Vulnerable to change
High Asia is dominated by many steep, dramatic mountain ranges that run through parts of Nepal, Bhutan, Afghanistan, India, China, Tajikistan, Kyrgyzstan and other countries. The region is home to more than 50,000 glaciers that are vital water lifelines to Asia's largest rivers, including the Yellow, Yangtze, Mekong, Indus and Ganges. Roughly two billion people depend on these rivers for their water and food supply.
Unfortunately, many people who live in High Asia and along the river basins fed by the region's glaciers already experience malnutrition and food insecurity, insufficient access to clean water and sanitation, and other issues that will be exacerbated by climate change and population growth. The challenge for agencies like USAID is to incorporate climate change into their existing development efforts so that quality of life continues to improve in the developing world.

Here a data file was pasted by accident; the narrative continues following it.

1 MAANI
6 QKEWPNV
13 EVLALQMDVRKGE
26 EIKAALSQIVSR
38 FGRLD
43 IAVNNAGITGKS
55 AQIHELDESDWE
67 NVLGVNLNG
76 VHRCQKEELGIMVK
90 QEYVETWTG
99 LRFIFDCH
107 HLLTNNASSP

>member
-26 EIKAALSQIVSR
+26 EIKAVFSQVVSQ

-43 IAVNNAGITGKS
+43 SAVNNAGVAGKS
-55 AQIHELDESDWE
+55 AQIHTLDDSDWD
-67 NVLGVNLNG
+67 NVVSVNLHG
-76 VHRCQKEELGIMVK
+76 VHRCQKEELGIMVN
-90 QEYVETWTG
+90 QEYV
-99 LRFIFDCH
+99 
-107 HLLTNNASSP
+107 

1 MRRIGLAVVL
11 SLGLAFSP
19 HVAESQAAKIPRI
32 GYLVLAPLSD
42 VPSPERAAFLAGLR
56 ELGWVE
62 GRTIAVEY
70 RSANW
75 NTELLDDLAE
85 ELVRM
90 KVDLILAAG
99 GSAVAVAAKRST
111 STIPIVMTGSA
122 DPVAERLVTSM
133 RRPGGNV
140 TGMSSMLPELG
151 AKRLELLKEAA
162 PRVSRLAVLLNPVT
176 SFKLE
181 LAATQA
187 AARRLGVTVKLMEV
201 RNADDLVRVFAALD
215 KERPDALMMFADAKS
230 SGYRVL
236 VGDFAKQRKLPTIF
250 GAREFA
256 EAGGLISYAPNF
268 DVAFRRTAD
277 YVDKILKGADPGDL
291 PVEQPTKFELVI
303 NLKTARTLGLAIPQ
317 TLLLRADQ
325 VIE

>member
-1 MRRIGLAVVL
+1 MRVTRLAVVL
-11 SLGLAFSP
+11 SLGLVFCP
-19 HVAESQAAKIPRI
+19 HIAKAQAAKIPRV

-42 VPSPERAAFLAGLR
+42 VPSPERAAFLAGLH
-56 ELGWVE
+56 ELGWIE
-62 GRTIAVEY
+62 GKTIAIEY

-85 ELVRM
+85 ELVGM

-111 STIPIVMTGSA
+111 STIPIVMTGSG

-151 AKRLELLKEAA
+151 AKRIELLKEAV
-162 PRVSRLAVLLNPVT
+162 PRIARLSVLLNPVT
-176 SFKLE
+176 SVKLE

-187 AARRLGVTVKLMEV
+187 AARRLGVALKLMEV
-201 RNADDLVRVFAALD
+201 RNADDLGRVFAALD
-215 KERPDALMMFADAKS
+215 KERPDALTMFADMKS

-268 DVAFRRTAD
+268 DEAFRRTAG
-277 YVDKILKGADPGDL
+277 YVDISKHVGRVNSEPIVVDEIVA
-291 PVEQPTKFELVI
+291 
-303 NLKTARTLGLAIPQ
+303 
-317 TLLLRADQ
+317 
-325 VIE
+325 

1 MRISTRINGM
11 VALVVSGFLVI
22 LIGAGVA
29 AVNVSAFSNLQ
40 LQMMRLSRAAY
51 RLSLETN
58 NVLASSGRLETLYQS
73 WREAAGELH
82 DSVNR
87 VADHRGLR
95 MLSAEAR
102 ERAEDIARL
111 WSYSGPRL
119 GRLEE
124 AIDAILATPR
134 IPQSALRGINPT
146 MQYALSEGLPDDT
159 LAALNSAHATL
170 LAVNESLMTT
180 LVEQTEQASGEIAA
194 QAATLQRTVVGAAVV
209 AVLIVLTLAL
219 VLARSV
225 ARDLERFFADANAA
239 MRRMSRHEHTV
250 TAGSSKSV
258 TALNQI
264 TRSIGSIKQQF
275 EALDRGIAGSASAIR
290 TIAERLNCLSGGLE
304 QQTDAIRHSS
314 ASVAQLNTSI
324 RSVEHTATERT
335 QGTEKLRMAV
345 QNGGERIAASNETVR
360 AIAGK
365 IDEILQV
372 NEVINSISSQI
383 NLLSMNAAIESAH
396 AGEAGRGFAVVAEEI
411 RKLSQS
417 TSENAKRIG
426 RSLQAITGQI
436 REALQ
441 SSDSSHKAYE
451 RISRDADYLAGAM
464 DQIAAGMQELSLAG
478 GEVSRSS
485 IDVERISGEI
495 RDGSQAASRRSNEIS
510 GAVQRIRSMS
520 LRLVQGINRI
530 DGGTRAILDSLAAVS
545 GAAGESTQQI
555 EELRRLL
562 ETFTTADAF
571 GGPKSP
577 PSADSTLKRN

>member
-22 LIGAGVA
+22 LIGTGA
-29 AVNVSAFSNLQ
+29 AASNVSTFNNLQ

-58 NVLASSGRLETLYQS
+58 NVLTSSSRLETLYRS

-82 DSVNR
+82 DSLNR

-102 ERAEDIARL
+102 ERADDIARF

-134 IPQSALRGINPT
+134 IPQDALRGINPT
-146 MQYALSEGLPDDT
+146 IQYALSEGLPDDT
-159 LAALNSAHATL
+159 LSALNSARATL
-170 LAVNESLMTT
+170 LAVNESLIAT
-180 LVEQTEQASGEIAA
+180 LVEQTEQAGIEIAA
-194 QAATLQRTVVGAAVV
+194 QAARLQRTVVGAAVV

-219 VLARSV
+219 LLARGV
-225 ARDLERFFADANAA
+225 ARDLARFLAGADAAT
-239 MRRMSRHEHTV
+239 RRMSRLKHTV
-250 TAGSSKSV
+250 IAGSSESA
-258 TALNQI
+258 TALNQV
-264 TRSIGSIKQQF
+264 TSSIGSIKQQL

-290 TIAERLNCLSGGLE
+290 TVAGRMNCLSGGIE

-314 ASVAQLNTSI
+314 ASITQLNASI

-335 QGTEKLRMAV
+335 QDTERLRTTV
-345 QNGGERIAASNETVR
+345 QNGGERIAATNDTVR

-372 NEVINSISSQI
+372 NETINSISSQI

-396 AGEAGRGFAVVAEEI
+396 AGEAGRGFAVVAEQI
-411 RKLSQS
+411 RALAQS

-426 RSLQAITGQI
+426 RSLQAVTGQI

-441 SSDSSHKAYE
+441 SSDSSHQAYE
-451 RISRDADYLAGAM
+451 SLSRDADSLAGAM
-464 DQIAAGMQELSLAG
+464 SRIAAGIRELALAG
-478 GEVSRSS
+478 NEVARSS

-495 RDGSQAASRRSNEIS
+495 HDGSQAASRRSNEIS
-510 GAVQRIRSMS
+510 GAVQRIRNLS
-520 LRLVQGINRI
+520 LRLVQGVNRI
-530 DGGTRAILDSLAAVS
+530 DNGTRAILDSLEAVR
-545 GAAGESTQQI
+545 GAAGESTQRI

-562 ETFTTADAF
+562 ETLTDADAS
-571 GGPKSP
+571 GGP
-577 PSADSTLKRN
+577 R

"This report lays out what are the potential impacts of glacier melt on sectors such as health and agriculture while exploring how USAID programs could respond to the challenges of changing water supplies," Melnyk said.
More information needed
Although the world's glaciers have slowly been retreating since 1850 the end of what climate scientists refer to as the Little Ice Age those in High Asia haven't melted as quickly, mostly due to the glaciers' location in elevations higher and colder than many other glacier systems, the report notes.
But there's little historical information about High Asian glaciers to predict their future. The data that does exist consists mostly of physical measurements taken at the glaciers' most accessible spots, their lowest ends. Glaciers are dynamic and routinely grow in some areas while sh
|Contact: Franny White|
DOE/Pacific Northwest National Laboratory